Healthy Living

The Common Dental Issues that are Associated with Celiac Disease

The Common Dental Issues that are Associated with Celiac Disease

When compared to general population, those who have celiac disease seems to suffer from dental issues more commonly than those who suffer from other conditions.

It is said that oral health is the window to a patient's overall health, and an experienced dentist would tell patients that almost any chronic ailment would lead to changes in their teeth. This is especially true for gastrointestinal diseases like celiac disease since most gastrointestinal disorders cause malabsorption, chronic inflammation of the gut, and changes in dietary habits.

Celiac disease, also known as sprue, is a chronic, autoimmune disease that affects the small intestine. It is a disease characterized by a disruption in the absorption of many useful nutrients due to the leaky gut syndrome. All of these processes happen due to an abnormal immune response to a protein called gluten, which is present in a large quantity in some grains, especially with wheat.

One of the essential steps in preventing the progress of celiac disease is switching to a gluten-free diet, and so far, this seems to be the only course of treatment that researchers have found. However, it seems that even with a gluten-free diet those with celiac disease have more dental problems than the average person at optimal health. There could be multiple reasons for this, from a dietary imbalance to the damage that has been done before the initiation of treatment or prevention.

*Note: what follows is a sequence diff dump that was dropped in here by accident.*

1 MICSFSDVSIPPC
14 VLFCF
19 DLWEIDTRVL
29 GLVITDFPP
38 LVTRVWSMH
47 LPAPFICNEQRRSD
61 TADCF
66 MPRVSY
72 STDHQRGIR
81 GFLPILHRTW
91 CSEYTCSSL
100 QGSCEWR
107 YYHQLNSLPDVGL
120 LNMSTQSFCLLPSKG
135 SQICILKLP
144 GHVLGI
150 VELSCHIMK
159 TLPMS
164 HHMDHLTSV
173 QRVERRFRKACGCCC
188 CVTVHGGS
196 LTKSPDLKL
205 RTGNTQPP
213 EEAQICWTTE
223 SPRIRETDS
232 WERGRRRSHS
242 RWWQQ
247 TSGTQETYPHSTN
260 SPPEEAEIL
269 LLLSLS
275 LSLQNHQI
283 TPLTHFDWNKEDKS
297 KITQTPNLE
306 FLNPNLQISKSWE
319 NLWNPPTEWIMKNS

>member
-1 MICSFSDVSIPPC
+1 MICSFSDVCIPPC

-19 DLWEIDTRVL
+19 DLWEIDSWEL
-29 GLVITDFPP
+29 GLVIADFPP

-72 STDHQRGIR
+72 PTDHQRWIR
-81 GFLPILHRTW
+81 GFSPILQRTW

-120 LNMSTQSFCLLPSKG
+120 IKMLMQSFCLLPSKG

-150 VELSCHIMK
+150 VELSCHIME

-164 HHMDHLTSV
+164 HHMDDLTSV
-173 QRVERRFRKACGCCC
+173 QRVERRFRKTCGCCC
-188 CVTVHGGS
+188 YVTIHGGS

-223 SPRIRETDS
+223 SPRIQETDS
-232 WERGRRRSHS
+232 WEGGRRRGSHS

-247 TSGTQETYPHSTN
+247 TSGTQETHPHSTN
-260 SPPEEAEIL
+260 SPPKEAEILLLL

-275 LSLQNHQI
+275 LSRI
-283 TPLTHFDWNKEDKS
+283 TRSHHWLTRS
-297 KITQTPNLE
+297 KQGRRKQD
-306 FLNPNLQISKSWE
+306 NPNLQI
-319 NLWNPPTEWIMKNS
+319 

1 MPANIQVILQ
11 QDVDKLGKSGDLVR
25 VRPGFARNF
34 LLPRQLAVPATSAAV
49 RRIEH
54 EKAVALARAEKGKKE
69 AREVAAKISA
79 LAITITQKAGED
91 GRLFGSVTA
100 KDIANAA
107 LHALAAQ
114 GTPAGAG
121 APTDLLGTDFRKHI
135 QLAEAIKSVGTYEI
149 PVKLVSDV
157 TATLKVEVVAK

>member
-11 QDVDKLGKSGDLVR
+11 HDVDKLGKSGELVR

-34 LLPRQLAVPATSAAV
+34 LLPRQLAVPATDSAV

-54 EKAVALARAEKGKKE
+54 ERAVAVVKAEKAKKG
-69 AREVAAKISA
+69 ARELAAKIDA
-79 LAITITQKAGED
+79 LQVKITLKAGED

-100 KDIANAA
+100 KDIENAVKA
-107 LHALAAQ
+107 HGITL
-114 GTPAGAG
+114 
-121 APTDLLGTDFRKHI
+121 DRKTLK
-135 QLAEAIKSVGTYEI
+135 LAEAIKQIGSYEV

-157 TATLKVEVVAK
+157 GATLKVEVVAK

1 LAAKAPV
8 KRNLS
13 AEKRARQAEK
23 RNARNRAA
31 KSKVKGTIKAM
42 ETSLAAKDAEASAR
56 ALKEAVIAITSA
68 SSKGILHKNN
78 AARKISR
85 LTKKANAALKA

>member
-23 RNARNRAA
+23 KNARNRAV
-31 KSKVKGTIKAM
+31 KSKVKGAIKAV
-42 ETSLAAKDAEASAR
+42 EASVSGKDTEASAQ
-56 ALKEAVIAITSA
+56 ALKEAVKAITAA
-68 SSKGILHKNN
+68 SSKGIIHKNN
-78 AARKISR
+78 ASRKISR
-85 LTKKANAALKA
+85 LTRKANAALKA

Dental health in celiac disease

The American Dental Association states that dental manifestations of celiac disease are quite common in both children and adults. In children, celiac disease often remains undiagnosed, or misdiagnosed, for a long period of time, which can cause children to have dry mouth, delayed dental eruptions, mouth ulcers, other oral inflammatory conditions, and dental enamel defects of both primary and permanent teeth.

Enamel defects in those with celiac disease are far more common as compared to the generally healthy population. Enamel defects in celiac differ from other conditions in being more or less symmetrical, that is affecting most of the teeth in an equal manner, although such a defect is more visible in molars and incisors. Enamel defect would often lead to the formation of spots on the teeth or other discoloration defects. In some cases, enamel may be so bad that teeth may look translucent. Defects of enamel are often graded from 0 to 4 (with no changes to severe defects).

Dental defects and mouth manifestations are frequent in celiac disease when the onset is triggered at an early age. A timely diagnosis of celiac in adults can also help to prevent these defects in a majority of cases in the future. As per the American Dental Association, celiac disease increases the risk of:

  • Aphthous stomatitis, which is recurrent and difficult to treat in celiac
  • Mouth ulcers and sores
  • Atrophic glossitis- red, smooth and shiny tongue
  • Dry mouth syndrome
  • Enamel defects
  • Celiac also increases the risk of mouth cancer
  • Celiac may increase the risk of caries.